The perfect part for me is that it unites two passions: quality control from a scientific point of view on the one hand, and entrepreneurship strategy and psychology on the other. Even though coffee has a heavy physical/technical aspect, it also has a strong emotional aspect for some reason.

Scene from a coffee sensory research project that Morten taught in Food Science at Copenhagen University in 2013

Scene from a coffee sensory research project that Morten taught in Food Science at Copenhagen University in 2013

Where do you ideally see yourself in 10 years?

Still doing my own coffee teaching/consultancy business and coffee research. I also hope to work explicitly with entrepreneurship both inside and outside the coffee business with focus on the psychological/existential aspects of entrepreneurship. In addition to working with entrepreneurship at CBS, I recently graduated as an Integral Development Coach so that I can teach people to fire up their inner world and direct it into the outer world—to find their talents and interest and share it with the world. By merging this with entrepreneurship, I would like to work with integral entrepreneurship (in short doing entrepreneurship in body, mind, and spirit from self, nature, and culture).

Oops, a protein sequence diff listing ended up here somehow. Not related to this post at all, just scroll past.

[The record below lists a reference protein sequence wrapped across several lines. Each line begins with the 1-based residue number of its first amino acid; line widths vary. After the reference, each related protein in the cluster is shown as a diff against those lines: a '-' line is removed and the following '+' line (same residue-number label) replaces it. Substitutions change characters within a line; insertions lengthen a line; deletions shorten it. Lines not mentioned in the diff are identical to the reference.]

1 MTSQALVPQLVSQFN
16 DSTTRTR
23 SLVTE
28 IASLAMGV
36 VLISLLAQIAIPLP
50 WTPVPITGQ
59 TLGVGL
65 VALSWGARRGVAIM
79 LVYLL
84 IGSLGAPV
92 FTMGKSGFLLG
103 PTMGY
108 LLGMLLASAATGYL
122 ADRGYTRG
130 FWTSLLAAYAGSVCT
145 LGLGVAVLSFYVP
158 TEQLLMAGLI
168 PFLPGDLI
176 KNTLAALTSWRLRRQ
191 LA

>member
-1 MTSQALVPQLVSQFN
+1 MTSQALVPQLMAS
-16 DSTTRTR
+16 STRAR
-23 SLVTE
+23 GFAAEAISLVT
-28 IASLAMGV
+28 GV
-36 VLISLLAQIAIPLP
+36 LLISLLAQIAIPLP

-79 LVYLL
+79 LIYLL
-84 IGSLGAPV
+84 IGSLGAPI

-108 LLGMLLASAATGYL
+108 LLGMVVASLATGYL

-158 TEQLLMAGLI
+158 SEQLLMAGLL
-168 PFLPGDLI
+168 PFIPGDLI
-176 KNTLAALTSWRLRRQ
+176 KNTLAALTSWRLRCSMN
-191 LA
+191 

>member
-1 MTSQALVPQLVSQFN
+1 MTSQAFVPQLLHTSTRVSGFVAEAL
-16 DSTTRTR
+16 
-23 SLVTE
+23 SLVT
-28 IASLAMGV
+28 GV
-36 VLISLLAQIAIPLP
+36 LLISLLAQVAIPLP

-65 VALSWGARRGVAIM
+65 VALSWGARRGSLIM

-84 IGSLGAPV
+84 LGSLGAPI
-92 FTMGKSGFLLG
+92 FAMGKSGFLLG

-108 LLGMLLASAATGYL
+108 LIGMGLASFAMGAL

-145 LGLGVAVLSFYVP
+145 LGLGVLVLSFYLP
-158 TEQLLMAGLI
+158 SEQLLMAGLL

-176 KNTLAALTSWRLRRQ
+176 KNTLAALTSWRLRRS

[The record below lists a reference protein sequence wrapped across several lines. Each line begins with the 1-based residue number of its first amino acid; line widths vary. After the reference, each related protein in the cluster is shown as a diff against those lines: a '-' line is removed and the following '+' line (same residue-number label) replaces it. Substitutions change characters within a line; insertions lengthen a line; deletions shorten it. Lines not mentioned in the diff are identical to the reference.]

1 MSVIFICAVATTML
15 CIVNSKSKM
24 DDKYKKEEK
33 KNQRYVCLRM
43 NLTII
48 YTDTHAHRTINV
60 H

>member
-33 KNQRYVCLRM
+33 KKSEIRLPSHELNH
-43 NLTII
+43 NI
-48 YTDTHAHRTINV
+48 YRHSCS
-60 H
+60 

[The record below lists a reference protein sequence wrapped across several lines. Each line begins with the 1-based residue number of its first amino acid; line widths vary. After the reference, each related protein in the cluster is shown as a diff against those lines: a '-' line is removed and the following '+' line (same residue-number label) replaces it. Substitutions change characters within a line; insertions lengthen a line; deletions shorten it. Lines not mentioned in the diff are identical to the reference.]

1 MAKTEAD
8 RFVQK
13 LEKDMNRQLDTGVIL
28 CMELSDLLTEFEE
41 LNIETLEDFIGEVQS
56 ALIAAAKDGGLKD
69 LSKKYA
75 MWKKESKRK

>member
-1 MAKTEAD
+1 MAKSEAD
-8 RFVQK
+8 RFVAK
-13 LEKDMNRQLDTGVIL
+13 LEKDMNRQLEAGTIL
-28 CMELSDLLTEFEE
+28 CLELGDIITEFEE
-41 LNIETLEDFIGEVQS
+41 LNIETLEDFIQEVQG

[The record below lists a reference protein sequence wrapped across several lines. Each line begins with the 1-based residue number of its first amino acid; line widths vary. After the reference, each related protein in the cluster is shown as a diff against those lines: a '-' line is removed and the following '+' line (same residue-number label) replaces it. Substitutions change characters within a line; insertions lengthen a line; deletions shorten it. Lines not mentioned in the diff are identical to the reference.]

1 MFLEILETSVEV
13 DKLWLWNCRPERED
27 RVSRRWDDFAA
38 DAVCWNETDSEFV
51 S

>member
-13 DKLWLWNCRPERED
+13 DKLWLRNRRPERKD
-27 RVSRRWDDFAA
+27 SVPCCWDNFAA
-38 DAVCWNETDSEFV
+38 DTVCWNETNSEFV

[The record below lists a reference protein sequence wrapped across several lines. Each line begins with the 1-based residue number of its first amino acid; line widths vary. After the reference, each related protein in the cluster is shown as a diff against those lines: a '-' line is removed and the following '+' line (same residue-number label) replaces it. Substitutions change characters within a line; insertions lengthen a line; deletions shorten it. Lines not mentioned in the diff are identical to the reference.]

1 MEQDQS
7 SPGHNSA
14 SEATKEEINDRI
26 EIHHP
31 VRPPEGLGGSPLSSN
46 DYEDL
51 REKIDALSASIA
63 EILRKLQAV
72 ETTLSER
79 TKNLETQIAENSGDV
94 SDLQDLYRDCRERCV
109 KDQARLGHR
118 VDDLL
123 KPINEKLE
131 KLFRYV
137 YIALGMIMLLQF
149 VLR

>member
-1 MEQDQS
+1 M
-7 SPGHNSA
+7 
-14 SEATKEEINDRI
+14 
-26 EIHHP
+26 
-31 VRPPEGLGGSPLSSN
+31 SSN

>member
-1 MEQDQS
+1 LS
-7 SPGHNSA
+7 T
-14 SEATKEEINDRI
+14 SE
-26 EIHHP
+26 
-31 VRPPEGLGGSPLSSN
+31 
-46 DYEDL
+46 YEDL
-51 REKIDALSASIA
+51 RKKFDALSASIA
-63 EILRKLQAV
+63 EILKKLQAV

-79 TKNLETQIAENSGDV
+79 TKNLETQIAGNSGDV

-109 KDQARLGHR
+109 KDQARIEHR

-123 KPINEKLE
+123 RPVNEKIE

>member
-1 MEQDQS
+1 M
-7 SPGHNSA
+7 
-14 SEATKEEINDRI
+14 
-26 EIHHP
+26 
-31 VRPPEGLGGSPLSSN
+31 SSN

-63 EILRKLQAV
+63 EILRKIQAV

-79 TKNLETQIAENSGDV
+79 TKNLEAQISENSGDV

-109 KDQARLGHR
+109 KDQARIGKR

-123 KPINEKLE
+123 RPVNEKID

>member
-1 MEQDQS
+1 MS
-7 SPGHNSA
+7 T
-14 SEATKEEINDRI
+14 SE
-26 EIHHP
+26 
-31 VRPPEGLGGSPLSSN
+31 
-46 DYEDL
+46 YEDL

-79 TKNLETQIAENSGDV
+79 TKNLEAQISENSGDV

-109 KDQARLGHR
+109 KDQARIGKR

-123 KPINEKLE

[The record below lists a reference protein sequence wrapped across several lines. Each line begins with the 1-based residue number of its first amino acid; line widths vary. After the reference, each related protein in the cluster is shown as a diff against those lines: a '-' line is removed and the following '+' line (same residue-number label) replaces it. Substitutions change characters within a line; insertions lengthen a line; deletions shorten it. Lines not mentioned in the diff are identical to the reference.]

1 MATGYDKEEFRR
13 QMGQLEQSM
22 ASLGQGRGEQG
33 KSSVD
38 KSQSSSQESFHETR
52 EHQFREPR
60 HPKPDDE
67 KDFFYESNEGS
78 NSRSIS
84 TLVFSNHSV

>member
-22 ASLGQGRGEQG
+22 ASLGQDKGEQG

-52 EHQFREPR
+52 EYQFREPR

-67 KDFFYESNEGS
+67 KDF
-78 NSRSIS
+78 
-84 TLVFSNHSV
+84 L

Who and what inspires you?

To meet people who work hard to make their own talents and interest their livelihood. And luckily the specialty-coffee business is made of these kinds of people!